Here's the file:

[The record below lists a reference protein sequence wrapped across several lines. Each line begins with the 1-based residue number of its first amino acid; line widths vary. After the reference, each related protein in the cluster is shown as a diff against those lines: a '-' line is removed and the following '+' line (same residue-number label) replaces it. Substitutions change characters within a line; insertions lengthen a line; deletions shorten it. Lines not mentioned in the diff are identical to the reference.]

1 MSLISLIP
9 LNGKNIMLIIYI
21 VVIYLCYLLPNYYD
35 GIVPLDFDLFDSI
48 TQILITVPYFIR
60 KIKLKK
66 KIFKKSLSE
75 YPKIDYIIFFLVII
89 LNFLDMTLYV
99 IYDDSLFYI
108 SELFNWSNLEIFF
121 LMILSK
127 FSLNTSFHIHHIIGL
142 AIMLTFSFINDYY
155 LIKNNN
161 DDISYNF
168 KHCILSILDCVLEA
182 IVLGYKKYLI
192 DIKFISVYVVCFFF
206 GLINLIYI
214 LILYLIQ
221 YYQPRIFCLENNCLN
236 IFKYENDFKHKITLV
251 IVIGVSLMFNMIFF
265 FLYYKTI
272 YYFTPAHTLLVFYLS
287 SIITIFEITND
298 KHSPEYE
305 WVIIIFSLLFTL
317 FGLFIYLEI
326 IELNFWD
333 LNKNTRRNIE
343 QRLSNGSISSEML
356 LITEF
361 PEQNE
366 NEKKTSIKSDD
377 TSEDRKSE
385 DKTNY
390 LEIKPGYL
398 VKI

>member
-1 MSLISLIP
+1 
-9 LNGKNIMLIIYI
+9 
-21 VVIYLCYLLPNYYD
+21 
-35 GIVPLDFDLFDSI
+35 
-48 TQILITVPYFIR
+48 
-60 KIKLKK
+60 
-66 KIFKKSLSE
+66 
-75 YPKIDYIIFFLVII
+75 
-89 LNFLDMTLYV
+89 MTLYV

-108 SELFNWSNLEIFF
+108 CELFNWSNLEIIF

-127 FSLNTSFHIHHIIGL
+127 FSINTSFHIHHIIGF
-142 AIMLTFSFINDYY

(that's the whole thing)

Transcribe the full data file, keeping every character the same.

[The record below lists a reference protein sequence wrapped across several lines. Each line begins with the 1-based residue number of its first amino acid; line widths vary. After the reference, each related protein in the cluster is shown as a diff against those lines: a '-' line is removed and the following '+' line (same residue-number label) replaces it. Substitutions change characters within a line; insertions lengthen a line; deletions shorten it. Lines not mentioned in the diff are identical to the reference.]

1 MSLISLIP
9 LNGKNIMLIIYI
21 VVIYLCYLLPNYYD
35 GIVPLDFDLFDSI
48 TQILITVPYFIR
60 KIKLKK
66 KIFKKSLSE
75 YPKIDYIIFFLVII
89 LNFLDMTLYV
99 IYDDSLFYI
108 SELFNWSNLEIFF
121 LMILSK
127 FSLNTSFHIHHIIGL
142 AIMLTFSFINDYY
155 LIKNNN
161 DDISYNF
168 KHCILSILDCVLEA
182 IVLGYKKYLI
192 DIKFISVYVVCFFF
206 GLINLIYI
214 LILYLIQ
221 YYQPRIFCLENNCLN
236 IFKYENDFKHKITLV
251 IVIGVSLMFNMIFF
265 FLYYKTI
272 YYFTPAHTLLVFYLS
287 SIITIFEITND
298 KHSPEYE
305 WVIIIFSLLFTL
317 FGLFIYLEI
326 IELNFWD
333 LNKNTRRNIE
343 QRLSNGSISSEML
356 LITEF
361 PEQNE
366 NEKKTSIKSDD
377 TSEDRKSE
385 DKTNY
390 LEIKPGYL
398 VKI

>member
-1 MSLISLIP
+1 
-9 LNGKNIMLIIYI
+9 
-21 VVIYLCYLLPNYYD
+21 
-35 GIVPLDFDLFDSI
+35 
-48 TQILITVPYFIR
+48 
-60 KIKLKK
+60 
-66 KIFKKSLSE
+66 
-75 YPKIDYIIFFLVII
+75 
-89 LNFLDMTLYV
+89 MTLYV

-108 SELFNWSNLEIFF
+108 CELFNWSNLEIIF

-127 FSLNTSFHIHHIIGL
+127 FSINTSFHIHHIIGF
-142 AIMLTFSFINDYY